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Public Papers - 1990

Remarks on Legislation To Amend the Clean Air Act and an Exchange With Reporters in Los Angeles, California

1990-03-01

The President. Let me just say I wanted to make one comment, and then we're going about our business here. A compromise has been worked out in a bipartisan fashion on a clean air bill, and I'm grateful to the Senators who participated in this compromise. It is the best in bipartisanship.

I'm also grateful to those in the administration -- the EPA, our Chief of Staff, Roger Porter -- who worked with the leadership and rank-and-file Senators to hammer out this compromise. And now I would encourage the Senate, this hard work having resulted in a good clean air bill, to move forward promptly; and then let's get it over to the House and do something to clean up the air in this country. It's a very big forward step; and I am very proud of the team, in the Congress and in the administration, that achieved these results. It took a lot of hard work, a lot of compromise.

Q. Mr. President, even as this compromise was reached today, as you're no doubt aware, many in the environmental community are questioning your commitment as an environmentalist because of the continuing reports of infighting between your Chief of Staff and your EPA Administrator over watering down such things as global warming and this compromised legislation. What do you say to that?

The President. I say they're crazy. I say they're wrong. You can't play to the extremes. I say take a look at this compromise in this landmark clean air legislation. It has been agreed to by the Democratic leaders, the Republican leaders, and a lot of the rank-and-file Senators in the Senate; and that lays to rest any such ridiculous allegations. Our EPA Chief is doing a great job. My Chief of Staff is doing a great job. This always trying to get on the inside baseball stuff -- the American people are not interested in that. What they're interested in is cleaning up the air. And now we've made a good breakthrough on that. So, that's what I'd say to them.

And look, I've learned something. You're never going to keep the extremes happy. I'm not going to shut down this country. But I am going to help clean up the air, and that's exactly what this compromise results in.

Now, I've got to run because we're off for a very -- one final question.

U.S. Hostages in Lebanon

Q. There are all kinds of reports that there's some kind of a breakthrough and that you have been involved in direct, indirect, secret talks over the hostages. Can you enlighten us?

The President. Well, I don't spend a day that I don't think about the hostages, but there are no secret talks going on. And I have read some of the most ridiculous stories, printed with anonymous sources, failing to do anything other than repeat rumors. I hope the hostages will be released. And if I see an opportunity to talk in private or in public about this to get them released, I'll do it. But I can tell you, Lesley [Lesley Stahl, CBS News], that it's not -- I saw a report the other day printed -- I hope it wasn't on the air -- about talking to the French President about something of this nature. There never was such a conversation. I said so. I believe we shot it down, and then today I see it comes up again. There's something going on that's crazy. But there are no talks going on.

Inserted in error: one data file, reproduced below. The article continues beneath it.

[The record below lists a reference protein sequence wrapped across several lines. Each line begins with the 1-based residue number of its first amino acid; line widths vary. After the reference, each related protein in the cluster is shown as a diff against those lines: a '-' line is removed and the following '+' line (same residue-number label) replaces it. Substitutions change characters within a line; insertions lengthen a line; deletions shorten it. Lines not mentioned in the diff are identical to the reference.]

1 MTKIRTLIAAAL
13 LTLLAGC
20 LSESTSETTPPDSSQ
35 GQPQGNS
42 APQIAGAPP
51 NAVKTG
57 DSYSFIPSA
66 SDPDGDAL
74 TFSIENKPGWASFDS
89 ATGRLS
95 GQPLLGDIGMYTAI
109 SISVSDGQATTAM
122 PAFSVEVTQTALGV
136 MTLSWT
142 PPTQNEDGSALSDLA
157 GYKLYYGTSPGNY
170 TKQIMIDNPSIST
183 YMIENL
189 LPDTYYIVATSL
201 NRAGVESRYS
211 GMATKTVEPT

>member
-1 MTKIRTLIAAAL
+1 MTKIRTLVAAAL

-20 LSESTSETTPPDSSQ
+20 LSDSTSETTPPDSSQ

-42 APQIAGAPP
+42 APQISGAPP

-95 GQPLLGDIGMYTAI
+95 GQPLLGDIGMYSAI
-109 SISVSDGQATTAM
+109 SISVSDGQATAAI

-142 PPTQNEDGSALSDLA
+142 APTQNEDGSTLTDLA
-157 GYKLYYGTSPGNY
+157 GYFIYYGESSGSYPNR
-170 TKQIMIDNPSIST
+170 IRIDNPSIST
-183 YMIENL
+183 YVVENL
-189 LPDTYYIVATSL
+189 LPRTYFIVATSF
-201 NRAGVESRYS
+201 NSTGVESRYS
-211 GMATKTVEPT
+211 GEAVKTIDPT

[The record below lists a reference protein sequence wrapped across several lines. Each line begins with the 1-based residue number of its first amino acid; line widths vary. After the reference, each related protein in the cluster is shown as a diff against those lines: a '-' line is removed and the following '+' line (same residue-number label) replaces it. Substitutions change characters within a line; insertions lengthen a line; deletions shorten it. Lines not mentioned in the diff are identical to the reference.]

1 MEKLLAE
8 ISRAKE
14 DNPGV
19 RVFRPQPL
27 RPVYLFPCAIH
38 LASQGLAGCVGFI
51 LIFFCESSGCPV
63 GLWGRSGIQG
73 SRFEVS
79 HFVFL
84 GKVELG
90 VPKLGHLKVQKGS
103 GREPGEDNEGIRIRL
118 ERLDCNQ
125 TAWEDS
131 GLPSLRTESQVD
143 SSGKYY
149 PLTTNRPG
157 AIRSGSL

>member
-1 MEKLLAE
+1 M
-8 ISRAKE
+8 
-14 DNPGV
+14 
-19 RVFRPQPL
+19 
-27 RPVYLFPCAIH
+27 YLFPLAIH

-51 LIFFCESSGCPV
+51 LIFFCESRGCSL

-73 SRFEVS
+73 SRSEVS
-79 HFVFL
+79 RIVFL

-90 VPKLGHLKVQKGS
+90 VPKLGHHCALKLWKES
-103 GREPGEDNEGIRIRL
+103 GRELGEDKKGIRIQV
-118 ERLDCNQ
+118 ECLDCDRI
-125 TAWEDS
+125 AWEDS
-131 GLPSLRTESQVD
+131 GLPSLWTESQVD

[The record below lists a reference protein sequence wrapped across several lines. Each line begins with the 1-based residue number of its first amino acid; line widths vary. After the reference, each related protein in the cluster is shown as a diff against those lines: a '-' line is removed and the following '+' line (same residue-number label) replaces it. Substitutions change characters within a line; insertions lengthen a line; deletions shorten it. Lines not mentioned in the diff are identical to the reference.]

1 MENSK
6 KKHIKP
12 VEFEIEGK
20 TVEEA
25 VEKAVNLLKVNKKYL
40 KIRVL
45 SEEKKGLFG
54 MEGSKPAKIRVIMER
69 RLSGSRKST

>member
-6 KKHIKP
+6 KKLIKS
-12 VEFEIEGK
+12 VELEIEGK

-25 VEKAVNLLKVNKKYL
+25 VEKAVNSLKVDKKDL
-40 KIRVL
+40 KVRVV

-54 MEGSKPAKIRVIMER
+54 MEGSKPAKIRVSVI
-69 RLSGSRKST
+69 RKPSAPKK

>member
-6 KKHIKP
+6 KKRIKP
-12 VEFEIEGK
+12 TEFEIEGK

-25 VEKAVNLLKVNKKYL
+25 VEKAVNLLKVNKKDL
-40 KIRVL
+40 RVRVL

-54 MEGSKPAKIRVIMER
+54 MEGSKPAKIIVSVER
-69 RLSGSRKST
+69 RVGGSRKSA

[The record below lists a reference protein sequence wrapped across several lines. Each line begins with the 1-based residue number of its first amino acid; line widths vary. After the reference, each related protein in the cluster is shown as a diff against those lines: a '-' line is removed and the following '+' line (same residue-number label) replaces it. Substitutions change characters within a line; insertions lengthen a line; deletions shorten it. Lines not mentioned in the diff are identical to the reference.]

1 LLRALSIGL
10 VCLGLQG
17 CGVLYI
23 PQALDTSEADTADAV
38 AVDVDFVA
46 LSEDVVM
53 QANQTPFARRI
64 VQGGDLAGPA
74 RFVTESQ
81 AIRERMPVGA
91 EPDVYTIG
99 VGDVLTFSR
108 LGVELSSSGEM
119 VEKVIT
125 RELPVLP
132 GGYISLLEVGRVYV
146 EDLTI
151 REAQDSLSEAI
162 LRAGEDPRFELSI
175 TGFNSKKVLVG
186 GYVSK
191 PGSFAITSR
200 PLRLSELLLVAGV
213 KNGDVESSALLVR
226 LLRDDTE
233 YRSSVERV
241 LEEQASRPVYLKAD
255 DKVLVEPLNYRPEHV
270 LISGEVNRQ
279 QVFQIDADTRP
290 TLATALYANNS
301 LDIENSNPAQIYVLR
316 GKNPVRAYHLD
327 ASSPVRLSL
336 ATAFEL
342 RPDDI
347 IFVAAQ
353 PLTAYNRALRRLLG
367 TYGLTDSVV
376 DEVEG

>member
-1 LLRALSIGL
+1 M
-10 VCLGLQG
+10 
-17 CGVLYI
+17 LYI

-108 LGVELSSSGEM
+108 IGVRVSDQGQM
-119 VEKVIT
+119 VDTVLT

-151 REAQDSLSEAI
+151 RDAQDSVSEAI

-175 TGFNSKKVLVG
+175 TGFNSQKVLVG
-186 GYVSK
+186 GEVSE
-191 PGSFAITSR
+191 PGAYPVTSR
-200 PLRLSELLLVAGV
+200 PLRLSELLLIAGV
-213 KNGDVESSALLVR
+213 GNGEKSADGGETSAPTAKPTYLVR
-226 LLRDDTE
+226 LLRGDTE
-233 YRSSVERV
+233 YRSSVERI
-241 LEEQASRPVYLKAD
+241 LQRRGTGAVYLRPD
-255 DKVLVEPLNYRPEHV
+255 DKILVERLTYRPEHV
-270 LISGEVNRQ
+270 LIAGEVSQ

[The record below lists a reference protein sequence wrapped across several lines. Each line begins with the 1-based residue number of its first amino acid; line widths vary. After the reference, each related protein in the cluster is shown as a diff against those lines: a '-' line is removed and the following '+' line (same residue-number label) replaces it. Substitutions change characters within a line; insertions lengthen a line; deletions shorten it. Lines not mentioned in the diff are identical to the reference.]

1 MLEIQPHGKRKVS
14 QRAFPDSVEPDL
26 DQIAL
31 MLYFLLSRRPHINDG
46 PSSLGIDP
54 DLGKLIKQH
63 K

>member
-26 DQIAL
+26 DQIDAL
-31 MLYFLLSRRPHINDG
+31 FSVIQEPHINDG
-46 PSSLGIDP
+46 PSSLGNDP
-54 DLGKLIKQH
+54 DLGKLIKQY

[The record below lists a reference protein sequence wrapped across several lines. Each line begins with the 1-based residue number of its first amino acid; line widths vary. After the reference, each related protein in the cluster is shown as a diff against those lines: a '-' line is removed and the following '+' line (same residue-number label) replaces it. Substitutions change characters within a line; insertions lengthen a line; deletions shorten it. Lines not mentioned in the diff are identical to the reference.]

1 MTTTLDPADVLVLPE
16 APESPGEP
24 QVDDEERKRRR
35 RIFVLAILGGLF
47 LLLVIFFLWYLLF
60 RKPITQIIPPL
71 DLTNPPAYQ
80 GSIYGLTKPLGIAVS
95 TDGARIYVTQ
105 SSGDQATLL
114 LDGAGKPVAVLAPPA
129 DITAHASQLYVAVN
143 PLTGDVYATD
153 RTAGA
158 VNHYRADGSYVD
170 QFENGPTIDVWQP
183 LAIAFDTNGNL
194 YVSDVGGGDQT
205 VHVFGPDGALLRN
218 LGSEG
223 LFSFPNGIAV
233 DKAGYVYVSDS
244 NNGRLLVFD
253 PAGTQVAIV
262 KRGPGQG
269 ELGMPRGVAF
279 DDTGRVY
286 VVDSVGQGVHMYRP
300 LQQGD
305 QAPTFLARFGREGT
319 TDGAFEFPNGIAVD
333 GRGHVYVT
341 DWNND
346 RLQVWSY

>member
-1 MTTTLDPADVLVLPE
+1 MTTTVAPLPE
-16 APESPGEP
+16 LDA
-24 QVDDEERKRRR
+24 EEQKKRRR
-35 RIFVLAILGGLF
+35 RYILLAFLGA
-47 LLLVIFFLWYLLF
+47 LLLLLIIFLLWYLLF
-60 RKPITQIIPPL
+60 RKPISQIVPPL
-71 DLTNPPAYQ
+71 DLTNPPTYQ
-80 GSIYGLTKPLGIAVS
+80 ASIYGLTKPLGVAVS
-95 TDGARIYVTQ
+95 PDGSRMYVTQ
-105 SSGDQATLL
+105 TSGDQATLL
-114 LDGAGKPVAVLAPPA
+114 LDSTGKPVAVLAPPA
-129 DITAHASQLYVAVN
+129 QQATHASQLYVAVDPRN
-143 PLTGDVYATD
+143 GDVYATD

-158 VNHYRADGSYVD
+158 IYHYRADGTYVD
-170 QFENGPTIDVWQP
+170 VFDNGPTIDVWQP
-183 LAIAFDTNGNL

I saw ones in Geneva. I saw that there were talks in Geneva. And so, I immediately got a hold of our top people, Brent Scowcroft, and said: Look, work through the system. Are there any talks? Have there been any -- direct, indirect -- in Geneva? And he said no.

Now, let me tell you something. If I thought a talk in Geneva would result in letting people go free, I would undertake the talk. And if I thought the way to conduct that talk was to do it quietly, I would do it in that manner. If I thought the best way to get the hostages out were to publicly have talks in Geneva, I would do that. But there aren't any, and I'm glad to have this opportunity to be as definitive as possible.

Q. How come you wanted to ask Scowcroft?

The President. Because he's the one that works through the system. He's the one that calls the State Department. He's the one that does the President's bidding when it comes to national security matters.

Q. Are there talks underway now between the U.S. and the Syrians on the hostage issue?

The President. No talks. I've told you there are no talks underway that I know about.

Q. Is there any movement at all?

The President. I hope so. I sure hope so. I'd love to see them release these hostages. And I will do everything I can, privately, openly -- whatever it takes -- to get them out of there without trading for hostages. We're not in the negotiating process. But Iran knows from the very first day I've been President that good will will beget good will, and good will means releasing kidnaped prisoners. And so, that's where it stands.

Meeting With Japanese Prime Minister Kaifu

Q. Are you going to get something with Kaifu tomorrow, Mr. President?

The President. I'm looking forward to visiting with the Prime Minister in a very important relationship. I look forward to it.

Nicaragua

Q. Mr. President, are you worried that the contras are not going to lay down their arms?

The President. No, I'm not worried. They will.

Note: The President spoke at 9:40 a.m. at the Century Plaza Hotel, prior to his departure for the North Los Angeles County Correctional Facility. In his remarks, he referred to John H. Sununu, Chief of Staff to the President; Roger B. Porter, Assistant to the President for Economic and Domestic Policy; President Francois Mitterrand of France; and Brent Scowcroft, Assistant to the President for National Security Affairs. A tape was not available for verification of the content of these remarks.

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